Discuss all things tuning in this section. News, products, problems and results.
Hi everyone. I am curious about how to do this. Specifically, I have a 2012 Audi A3 with a GTX30 and integrated engineering intake manifold, which removes the factory runner flaps. I am using HP tuners for my tuning software. I've tried the search, and I can't find anything there or in the virtual courses about how to do this. The car starts and drives, but the revs jump up and down at idle from about 900 rpm to 1200 rpm to keep the car running, especially on cold starts. I can adjust the fuel mixture to run richer at idle, but is this the right answer? It seems like I should be able to make the throttle body function as the air idle control and let less air in. I would think that this is a better answer than increasing fueling. Please let me know if anyone has any thoughts on this or if you've approached it in the past and what your results were.
Can you adjust the fuel mixture to just run richer when cold? If adding fuel stops the surging, then that's an acceptable solution.
I assume your car is Drive-By-Wire, so are they adjustments to the idle DBW setup that could provide a bit more air, and a bit less timing to keep the idle from surging?
You might want to post some screenshot, or an HP Tune file so we could look at what's available as far as knobs to turn.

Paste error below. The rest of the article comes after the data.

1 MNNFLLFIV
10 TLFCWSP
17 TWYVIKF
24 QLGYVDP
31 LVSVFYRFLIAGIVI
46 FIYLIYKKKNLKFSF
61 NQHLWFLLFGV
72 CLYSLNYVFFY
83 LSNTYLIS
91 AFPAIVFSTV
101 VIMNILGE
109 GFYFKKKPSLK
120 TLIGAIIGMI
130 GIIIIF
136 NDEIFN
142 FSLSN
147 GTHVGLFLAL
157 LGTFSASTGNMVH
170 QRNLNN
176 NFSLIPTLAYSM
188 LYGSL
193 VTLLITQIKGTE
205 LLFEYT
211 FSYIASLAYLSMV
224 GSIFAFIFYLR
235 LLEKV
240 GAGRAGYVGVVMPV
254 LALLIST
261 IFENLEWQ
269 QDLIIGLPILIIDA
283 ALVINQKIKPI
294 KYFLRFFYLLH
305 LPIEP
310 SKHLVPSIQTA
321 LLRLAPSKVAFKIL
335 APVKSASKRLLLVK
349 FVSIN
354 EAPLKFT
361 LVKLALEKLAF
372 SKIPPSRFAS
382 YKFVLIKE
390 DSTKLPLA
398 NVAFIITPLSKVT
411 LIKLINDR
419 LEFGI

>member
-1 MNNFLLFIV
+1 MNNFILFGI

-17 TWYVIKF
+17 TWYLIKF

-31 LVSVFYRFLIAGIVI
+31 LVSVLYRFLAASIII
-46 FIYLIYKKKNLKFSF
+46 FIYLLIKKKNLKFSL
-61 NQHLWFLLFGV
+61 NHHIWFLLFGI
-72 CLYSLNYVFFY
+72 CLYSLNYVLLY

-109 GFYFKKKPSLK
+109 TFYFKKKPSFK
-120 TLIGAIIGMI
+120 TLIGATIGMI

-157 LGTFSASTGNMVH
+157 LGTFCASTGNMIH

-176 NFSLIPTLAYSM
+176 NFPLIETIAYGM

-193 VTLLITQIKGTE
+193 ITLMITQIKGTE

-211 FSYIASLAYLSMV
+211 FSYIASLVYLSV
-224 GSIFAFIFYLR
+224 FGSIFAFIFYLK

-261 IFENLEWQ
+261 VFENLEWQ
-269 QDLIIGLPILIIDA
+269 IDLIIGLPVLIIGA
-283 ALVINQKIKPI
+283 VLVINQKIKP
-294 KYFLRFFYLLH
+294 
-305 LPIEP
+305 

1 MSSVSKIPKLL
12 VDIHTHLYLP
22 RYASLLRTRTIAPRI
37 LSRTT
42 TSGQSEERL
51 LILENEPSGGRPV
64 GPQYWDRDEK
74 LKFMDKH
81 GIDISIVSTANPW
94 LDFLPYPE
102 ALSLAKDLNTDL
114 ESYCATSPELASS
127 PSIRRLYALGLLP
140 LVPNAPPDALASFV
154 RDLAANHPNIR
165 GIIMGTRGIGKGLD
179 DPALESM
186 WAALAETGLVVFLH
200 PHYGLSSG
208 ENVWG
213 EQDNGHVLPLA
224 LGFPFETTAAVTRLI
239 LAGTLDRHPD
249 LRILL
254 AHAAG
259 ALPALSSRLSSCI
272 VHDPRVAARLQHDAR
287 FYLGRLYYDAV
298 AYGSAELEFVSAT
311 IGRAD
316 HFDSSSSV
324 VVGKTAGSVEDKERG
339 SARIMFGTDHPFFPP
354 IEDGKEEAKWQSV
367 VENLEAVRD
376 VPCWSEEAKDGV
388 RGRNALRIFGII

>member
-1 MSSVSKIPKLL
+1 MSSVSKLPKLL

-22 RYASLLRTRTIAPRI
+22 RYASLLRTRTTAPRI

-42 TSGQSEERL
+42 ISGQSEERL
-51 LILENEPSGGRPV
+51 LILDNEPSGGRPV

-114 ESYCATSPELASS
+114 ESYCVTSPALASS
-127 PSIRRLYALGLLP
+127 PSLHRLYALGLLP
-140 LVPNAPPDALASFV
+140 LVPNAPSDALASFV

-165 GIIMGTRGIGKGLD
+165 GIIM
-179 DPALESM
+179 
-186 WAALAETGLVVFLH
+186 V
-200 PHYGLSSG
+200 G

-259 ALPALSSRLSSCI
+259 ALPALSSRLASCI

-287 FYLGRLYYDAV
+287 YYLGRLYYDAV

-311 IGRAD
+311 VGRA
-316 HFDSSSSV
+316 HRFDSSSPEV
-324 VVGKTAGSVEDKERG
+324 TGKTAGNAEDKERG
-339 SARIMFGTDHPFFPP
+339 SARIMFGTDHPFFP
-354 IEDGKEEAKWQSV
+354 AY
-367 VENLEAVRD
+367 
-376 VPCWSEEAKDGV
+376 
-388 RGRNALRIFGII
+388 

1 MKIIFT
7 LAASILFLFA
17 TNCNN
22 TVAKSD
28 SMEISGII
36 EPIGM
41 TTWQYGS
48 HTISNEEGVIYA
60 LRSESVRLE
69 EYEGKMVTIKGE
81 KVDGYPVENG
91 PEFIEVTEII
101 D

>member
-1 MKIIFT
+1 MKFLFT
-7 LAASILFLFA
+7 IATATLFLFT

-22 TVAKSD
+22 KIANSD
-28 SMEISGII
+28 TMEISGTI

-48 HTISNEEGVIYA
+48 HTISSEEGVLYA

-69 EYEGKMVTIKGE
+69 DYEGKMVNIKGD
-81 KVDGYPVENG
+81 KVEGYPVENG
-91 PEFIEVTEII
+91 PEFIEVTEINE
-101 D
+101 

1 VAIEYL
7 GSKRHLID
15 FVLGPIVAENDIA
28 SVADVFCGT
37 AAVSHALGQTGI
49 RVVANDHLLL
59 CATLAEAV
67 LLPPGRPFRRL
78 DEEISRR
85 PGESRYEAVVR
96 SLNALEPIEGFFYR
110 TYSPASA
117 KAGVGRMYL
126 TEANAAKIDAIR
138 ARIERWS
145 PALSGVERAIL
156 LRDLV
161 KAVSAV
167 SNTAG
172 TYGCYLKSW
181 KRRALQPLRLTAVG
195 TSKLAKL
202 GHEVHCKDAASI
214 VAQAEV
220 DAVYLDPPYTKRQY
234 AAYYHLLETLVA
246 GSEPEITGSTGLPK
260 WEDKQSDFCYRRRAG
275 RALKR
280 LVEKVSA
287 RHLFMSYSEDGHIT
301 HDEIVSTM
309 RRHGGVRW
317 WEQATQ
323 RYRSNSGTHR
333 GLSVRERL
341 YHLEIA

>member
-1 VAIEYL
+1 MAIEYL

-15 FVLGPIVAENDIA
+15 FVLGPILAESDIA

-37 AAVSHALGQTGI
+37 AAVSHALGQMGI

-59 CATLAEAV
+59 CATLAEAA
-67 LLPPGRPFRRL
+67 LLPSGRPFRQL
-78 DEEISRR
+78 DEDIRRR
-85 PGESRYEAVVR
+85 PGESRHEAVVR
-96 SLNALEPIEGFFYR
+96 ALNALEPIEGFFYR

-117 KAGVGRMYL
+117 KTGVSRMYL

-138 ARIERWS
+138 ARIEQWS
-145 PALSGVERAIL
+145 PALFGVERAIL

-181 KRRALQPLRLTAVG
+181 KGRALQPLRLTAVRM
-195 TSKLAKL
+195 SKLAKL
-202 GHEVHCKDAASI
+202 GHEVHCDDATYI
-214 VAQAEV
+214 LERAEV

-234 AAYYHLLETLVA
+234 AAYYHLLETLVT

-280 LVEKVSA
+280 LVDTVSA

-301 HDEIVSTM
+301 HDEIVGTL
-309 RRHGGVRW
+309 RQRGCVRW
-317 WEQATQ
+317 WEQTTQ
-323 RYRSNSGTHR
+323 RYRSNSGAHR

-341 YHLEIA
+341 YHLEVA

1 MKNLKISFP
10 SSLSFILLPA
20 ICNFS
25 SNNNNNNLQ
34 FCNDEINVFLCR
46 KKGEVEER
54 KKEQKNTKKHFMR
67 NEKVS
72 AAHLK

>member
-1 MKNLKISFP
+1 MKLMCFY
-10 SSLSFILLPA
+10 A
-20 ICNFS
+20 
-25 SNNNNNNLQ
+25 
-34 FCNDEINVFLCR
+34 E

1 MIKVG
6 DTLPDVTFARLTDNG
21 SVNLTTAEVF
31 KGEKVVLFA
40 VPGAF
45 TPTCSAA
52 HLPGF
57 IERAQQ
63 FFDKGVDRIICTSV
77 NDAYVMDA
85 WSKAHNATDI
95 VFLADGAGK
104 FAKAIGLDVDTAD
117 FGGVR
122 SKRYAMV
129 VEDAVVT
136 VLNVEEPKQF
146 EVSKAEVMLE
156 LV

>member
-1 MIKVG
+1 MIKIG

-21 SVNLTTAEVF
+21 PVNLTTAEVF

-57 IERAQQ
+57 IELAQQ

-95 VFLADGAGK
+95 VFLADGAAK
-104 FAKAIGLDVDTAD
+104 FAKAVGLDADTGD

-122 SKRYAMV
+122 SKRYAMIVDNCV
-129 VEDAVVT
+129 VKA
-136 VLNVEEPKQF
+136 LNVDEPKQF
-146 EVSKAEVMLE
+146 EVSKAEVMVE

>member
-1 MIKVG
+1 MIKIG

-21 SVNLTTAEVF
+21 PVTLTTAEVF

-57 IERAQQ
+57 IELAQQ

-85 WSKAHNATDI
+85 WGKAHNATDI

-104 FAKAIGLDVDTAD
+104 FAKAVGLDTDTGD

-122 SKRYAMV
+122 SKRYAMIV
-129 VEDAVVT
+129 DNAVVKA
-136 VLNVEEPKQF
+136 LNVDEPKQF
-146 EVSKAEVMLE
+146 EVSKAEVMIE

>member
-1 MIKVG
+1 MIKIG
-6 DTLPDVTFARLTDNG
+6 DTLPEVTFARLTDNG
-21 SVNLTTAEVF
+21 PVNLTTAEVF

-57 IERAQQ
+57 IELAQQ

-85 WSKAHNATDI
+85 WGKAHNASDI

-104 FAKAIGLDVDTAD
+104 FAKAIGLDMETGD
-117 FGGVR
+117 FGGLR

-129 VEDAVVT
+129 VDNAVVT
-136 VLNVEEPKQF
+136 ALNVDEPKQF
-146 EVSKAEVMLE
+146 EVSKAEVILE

Thanks for the response. Yes, the car is DBW... but I would think that I would want the throttle body to provide less air at idle? I can absolutely run the car richer, I just wasn't sure if that was the "right" way to do it.
I'm actually in the process of moving, so it will probably be a week or more until I can get the car scanned and upload a file.
There are only three results of any change: Better, Worse, or the Same. Make a change and the whole goal is to decide if you keep the change, or reverse it and make another change.
Try it. See what happens. Maybe make some notes if you are worried about getting lost. Pay attention to trends - they will tell you if you're heading the the correct direction.
Before getting into it too much, I'd suggest double checking for vacuum leaks as I wouldn't expect a simple manifold swap to cause, in and of itself, a significant change - been wrong before, though.
Maybe review all the hoses and wiring is correct, and spray some engine start, or similar, around the gasket flanges to check for a change in engine note, which would indicate a leak.
That's a good suggestion. I know I don't have any boost leaks because I unplugged the MAF and the idle didn't change. I only have vacuum going from the vacuum pump (which is brand new) to a hardline that connects to the evap purge valve and another one direct from the vacuum pump to the brake booster. I'll check them anyway, and double check the PCV as well (which is connected to a catch can via -an lines).
For the reasons above, I'm fairly confident its the manifold runner flaps (which are normally controlled via an electric sensor and vacuum) since those are the only real change. The other thing is the car idles like if an idle air control valve gets stuck or fails, which is why I was thinking runner flaps. Also, the brake pedal softens a bit when I start the car, which leads me to think the booster is getting vacuum, so I should be able to rule that section out.